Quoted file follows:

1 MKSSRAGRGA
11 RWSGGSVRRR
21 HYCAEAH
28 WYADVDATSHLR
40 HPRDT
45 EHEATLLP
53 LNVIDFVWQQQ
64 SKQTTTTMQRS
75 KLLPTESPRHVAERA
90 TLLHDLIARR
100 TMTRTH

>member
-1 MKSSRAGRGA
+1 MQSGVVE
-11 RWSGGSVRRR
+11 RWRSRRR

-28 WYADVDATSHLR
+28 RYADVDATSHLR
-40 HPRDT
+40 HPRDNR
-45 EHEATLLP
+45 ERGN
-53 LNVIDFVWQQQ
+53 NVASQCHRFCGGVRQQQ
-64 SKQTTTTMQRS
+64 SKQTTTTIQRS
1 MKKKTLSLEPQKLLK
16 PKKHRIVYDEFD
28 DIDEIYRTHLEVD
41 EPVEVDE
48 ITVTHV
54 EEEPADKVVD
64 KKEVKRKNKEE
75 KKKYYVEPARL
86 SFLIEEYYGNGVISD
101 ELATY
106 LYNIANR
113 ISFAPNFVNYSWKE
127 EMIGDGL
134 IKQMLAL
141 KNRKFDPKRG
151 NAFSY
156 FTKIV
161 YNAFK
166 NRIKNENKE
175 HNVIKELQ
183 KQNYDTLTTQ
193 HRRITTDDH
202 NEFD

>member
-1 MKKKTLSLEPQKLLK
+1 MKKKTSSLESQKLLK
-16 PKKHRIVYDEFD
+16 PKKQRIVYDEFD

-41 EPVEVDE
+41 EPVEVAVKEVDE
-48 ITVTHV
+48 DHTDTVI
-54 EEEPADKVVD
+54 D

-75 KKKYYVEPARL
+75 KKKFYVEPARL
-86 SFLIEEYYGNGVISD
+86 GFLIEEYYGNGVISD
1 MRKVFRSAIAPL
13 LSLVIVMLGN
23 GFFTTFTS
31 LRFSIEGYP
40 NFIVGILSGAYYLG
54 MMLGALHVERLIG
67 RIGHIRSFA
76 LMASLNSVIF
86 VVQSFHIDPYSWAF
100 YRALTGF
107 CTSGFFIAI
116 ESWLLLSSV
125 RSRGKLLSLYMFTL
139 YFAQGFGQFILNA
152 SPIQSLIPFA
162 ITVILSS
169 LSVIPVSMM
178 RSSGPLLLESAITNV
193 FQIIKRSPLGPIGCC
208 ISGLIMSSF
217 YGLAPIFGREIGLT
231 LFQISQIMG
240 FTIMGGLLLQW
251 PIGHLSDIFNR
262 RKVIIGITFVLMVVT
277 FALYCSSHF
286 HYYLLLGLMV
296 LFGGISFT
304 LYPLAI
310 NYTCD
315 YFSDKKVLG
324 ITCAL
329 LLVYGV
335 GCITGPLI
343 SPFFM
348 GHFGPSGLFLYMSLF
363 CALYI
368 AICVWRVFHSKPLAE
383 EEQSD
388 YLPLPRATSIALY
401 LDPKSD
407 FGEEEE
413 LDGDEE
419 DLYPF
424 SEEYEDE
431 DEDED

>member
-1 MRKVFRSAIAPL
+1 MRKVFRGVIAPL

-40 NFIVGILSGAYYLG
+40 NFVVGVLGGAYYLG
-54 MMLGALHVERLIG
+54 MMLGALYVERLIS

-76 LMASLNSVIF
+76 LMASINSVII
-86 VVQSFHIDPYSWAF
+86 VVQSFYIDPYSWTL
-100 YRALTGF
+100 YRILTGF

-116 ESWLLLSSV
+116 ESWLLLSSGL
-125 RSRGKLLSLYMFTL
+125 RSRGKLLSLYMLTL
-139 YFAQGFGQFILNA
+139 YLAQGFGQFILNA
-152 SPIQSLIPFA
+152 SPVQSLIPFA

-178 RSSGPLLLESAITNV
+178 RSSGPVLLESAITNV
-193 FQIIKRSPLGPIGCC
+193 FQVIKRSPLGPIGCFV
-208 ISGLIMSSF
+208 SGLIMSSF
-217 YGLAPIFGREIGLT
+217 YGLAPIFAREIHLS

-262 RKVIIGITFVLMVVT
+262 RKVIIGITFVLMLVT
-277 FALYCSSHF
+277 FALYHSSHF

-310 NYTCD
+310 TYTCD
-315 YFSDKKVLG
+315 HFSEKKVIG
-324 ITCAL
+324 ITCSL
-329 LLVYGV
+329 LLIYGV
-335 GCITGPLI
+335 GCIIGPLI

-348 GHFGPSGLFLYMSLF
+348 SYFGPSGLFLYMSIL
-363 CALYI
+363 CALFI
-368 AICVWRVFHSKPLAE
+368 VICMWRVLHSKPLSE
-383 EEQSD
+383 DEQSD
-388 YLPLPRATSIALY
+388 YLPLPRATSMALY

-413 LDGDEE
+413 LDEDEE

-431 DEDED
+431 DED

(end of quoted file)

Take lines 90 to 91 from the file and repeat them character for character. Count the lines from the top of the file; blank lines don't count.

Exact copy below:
277 FALYCSSHF
286 HYYLLLGLMV